Upon returning from my “un-plugged” vacation this past week, I came across several posts in my reader about Wikispaces. Prior to this summer, I’d used wikispaces for several wikis and found it to be very useful and relatively easy to use. This summer, I decided to use PB Works as the main platform for sharing and collaborating with the class I taught to 1st year and beginning teachers. After nearly a month of dedicated use with PB Works, I went back to edit one of my Wikispace wikis and found it rather clunky and missing some of the features I’d grown accustomed to on PB Works.
These are some of the things I like most about PB Works in comparison to Wikispaces:
- Folders – On PBWorks, you can put pages in different folders instead of an ever growing list of page links down the side of your wiki.Â It’s a great way to organize classes, students, or topics.
- Table options – Tables are difficult to manipulate in Wikispaces.Â In PB Works, I can manipulate the size of individual cells or the entire table down to the pixel, split cells, merge cells, change backgrounds, and more.Â Making your table do what you want is a pain with Wikispaces.
- More intuitive interface – PB Works’ user interface is far superior to Wikispaces.Â While you can do the same things on both platforms, things are easier to find and use in PB Works.Â On Wikispaces you have to click through a couple windows just to center something.
- Cheaper for advanced permissions – Wikispaces and PB Works give you a pay option if you want to assign user level permissions for various pages.Â The only difference is that PB Works is half the price of Wikispaces ($100 per year vs. $200 per year).
- Free, no advertising wikis not limited to K-12 – PB Works’ free wikis are open to higher ed., businesses, or anyone for free without advertising.Â Though you could probably use a free wikispace for higher ed., it says that it is only for K-12.Â Otherwise your space will have an advertising bar down the side.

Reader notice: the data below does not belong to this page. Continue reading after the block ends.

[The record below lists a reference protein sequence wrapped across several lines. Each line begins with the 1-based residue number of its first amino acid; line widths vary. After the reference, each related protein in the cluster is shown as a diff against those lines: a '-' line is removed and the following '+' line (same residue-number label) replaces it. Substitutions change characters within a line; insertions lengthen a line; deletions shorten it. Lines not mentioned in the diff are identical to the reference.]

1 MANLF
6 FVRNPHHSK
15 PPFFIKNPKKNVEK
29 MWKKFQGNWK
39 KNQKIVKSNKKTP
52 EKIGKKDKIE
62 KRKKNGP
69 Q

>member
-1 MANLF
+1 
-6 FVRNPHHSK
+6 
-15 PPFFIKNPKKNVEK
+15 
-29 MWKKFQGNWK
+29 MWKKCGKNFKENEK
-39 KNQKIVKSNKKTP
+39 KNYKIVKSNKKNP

The one thing I like about Wikispaces over PB Works is the discussion page tab listed on every page. PB Works has a comments section on each page, but the discussion feature on Wikispaces is a little more useful. The drawback for both platforms is that the comments/discussions aren’t threaded. One way to overcome this limitation is to put in your own threaded comments with an app like Disqus.
If you’ve been using Wikispaces for a while, I encourage you to give PB Works a try.Â Â This summer, the wiki we used for EDU 586 was almost like an office/library for our class. Â Each student had his/her own space to practice with during the first week of class and later made another page to host the lesson they taught as part of the course.Â Throughout the class, students (and myself) continued to add to the wiki with comments or new pages.Â I know that I will refer back to it frequently and many of the students in the class voiced a similar sentiment.Â My hope for this year is to get our entire middle school collaborating on a wiki (probably PB Works).Â I envision it as an online portfolio where students can keep their work and collaborate with their peers and/or as a workspace for class projects.